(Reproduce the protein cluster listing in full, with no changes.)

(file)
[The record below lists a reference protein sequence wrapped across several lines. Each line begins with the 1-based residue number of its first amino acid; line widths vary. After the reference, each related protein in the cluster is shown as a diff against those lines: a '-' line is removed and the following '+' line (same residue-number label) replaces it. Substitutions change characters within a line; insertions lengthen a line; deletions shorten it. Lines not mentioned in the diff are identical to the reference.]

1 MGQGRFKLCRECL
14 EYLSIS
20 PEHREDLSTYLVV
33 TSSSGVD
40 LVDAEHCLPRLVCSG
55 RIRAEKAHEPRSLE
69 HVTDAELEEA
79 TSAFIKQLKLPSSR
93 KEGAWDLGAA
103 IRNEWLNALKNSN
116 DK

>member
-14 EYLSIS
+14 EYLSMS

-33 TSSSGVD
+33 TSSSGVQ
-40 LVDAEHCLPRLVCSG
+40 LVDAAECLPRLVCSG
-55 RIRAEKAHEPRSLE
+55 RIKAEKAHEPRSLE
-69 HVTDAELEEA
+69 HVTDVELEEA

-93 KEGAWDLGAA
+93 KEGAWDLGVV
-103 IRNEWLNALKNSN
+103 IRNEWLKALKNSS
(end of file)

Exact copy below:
[The record below lists a reference protein sequence wrapped across several lines. Each line begins with the 1-based residue number of its first amino acid; line widths vary. After the reference, each related protein in the cluster is shown as a diff against those lines: a '-' line is removed and the following '+' line (same residue-number label) replaces it. Substitutions change characters within a line; insertions lengthen a line; deletions shorten it. Lines not mentioned in the diff are identical to the reference.]

1 MGQGRFKLCRECL
14 EYLSIS
20 PEHREDLSTYLVV
33 TSSSGVD
40 LVDAEHCLPRLVCSG
55 RIRAEKAHEPRSLE
69 HVTDAELEEA
79 TSAFIKQLKLPSSR
93 KEGAWDLGAA
103 IRNEWLNALKNSN
116 DK

>member
-14 EYLSIS
+14 EYLSMS

-33 TSSSGVD
+33 TSSSGVQ
-40 LVDAEHCLPRLVCSG
+40 LVDAAECLPRLVCSG
-55 RIRAEKAHEPRSLE
+55 RIKAEKAHEPRSLE
-69 HVTDAELEEA
+69 HVTDVELEEA

-93 KEGAWDLGAA
+93 KEGAWDLGVV
-103 IRNEWLNALKNSN
+103 IRNEWLKALKNSS